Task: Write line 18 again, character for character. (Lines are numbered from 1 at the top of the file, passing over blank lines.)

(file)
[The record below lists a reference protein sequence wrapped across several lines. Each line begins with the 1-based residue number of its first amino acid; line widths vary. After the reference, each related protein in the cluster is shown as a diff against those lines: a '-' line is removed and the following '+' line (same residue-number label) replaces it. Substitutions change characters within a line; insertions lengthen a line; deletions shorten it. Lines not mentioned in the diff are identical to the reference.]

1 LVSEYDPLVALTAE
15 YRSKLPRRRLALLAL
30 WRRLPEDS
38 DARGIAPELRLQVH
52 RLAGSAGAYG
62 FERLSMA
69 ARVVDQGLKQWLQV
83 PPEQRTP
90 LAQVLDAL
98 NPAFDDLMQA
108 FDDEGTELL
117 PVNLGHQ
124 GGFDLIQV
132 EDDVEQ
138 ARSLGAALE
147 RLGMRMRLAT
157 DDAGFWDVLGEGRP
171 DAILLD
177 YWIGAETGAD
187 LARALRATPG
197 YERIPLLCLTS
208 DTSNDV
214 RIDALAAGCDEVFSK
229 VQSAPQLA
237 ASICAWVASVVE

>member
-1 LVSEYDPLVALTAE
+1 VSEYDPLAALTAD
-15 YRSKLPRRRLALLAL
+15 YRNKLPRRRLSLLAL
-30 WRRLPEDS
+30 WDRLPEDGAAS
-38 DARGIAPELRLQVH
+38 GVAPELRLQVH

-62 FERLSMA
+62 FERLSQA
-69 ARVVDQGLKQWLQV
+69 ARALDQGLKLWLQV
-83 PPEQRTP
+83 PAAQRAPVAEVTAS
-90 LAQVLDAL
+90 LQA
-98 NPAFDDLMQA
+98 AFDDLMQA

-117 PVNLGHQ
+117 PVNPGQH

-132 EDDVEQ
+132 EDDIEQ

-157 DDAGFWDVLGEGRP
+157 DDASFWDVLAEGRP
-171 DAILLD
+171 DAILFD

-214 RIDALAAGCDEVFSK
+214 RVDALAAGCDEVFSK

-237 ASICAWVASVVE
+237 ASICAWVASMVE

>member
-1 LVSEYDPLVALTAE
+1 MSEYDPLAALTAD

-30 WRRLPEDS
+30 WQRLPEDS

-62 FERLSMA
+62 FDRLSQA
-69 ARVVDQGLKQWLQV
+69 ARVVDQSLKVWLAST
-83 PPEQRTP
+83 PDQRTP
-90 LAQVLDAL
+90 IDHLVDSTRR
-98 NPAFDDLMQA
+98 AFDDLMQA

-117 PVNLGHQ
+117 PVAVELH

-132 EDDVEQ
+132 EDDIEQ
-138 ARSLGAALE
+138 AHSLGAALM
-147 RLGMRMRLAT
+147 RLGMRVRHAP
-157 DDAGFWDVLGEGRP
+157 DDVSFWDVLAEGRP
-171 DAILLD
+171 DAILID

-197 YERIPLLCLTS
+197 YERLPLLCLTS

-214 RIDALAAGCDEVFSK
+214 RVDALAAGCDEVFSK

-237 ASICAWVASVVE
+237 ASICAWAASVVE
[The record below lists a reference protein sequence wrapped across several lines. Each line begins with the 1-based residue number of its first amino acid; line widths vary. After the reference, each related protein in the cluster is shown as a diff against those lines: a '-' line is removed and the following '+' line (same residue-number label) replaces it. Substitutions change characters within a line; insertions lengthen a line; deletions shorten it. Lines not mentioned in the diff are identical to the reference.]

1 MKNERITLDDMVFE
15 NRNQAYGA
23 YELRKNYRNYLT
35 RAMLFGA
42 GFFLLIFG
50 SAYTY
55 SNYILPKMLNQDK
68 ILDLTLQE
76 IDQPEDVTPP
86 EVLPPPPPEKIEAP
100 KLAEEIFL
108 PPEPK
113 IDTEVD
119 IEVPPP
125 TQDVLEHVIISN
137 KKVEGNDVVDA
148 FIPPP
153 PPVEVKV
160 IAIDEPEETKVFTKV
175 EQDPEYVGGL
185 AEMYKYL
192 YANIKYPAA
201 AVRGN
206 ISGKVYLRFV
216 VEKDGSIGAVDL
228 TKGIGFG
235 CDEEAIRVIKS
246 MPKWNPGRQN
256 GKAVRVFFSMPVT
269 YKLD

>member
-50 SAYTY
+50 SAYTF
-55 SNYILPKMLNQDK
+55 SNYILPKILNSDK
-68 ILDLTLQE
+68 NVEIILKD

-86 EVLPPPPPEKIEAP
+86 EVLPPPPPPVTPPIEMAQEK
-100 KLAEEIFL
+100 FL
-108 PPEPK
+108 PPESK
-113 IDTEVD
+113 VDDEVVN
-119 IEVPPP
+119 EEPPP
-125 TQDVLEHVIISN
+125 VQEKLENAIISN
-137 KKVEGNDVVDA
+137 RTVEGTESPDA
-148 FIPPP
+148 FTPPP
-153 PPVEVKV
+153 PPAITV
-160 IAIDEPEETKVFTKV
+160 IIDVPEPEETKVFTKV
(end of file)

157 DDAGFWDVLGEGRP